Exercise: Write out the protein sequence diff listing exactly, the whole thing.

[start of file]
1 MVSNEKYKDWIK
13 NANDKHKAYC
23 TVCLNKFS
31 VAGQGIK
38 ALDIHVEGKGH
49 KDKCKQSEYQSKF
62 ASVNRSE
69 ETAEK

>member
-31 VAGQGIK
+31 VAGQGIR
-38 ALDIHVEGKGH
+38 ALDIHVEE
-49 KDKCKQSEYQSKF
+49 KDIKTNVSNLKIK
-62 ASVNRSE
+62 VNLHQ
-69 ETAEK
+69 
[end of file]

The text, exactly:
1 MVSNEKYKDWIK
13 NANDKHKAYC
23 TVCLNKFS
31 VAGQGIK
38 ALDIHVEGKGH
49 KDKCKQSEYQSKF
62 ASVNRSE
69 ETAEK

>member
-31 VAGQGIK
+31 VAGQGIR
-38 ALDIHVEGKGH
+38 ALDIHVEE
-49 KDKCKQSEYQSKF
+49 KDIKTNVSNLKIK
-62 ASVNRSE
+62 VNLHQ
-69 ETAEK
+69 